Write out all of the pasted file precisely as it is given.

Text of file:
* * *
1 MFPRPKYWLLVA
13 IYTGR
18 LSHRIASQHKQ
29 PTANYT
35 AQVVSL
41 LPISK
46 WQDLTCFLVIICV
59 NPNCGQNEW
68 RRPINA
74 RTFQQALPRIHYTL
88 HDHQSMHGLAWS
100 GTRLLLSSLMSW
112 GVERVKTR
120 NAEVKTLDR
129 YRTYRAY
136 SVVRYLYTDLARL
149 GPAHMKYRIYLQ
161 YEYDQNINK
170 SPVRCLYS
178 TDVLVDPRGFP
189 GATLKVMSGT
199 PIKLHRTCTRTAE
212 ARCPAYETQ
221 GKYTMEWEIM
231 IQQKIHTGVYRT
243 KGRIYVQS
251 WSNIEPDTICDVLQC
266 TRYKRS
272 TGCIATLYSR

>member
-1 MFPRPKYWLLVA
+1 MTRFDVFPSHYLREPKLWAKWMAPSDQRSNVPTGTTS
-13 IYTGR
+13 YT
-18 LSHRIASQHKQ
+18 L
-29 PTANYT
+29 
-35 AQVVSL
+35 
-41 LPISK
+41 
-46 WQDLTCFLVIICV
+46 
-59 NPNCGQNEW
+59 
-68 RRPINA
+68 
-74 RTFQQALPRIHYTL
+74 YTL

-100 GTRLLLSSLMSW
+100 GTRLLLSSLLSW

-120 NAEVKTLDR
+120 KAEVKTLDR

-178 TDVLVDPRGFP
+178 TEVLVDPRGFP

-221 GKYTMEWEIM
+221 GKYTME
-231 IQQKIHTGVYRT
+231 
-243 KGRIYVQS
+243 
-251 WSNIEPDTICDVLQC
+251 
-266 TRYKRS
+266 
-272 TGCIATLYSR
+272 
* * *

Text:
1 MFPRPKYWLLVA
13 IYTGR
18 LSHRIASQHKQ
29 PTANYT
35 AQVVSL
41 LPISK
46 WQDLTCFLVIICV
59 NPNCGQNEW
68 RRPINA
74 RTFQQALPRIHYTL
88 HDHQSMHGLAWS
100 GTRLLLSSLMSW
112 GVERVKTR
120 NAEVKTLDR
129 YRTYRAY
136 SVVRYLYTDLARL
149 GPAHMKYRIYLQ
161 YEYDQNINK
170 SPVRCLYS
178 TDVLVDPRGFP
189 GATLKVMSGT
199 PIKLHRTCTRTAE
212 ARCPAYETQ
221 GKYTMEWEIM
231 IQQKIHTGVYRT
243 KGRIYVQS
251 WSNIEPDTICDVLQC
266 TRYKRS
272 TGCIATLYSR

>member
-1 MFPRPKYWLLVA
+1 MTRFDVFPSHYLREPKLWAKWMAPSDQRSNVPTGTTS
-13 IYTGR
+13 YT
-18 LSHRIASQHKQ
+18 L
-29 PTANYT
+29 
-35 AQVVSL
+35 
-41 LPISK
+41 
-46 WQDLTCFLVIICV
+46 
-59 NPNCGQNEW
+59 
-68 RRPINA
+68 
-74 RTFQQALPRIHYTL
+74 YTL

-100 GTRLLLSSLMSW
+100 GTRLLLSSLLSW

-120 NAEVKTLDR
+120 KAEVKTLDR

-178 TDVLVDPRGFP
+178 TEVLVDPRGFP

-221 GKYTMEWEIM
+221 GKYTME
-231 IQQKIHTGVYRT
+231 
-243 KGRIYVQS
+243 
-251 WSNIEPDTICDVLQC
+251 
-266 TRYKRS
+266 
-272 TGCIATLYSR
+272 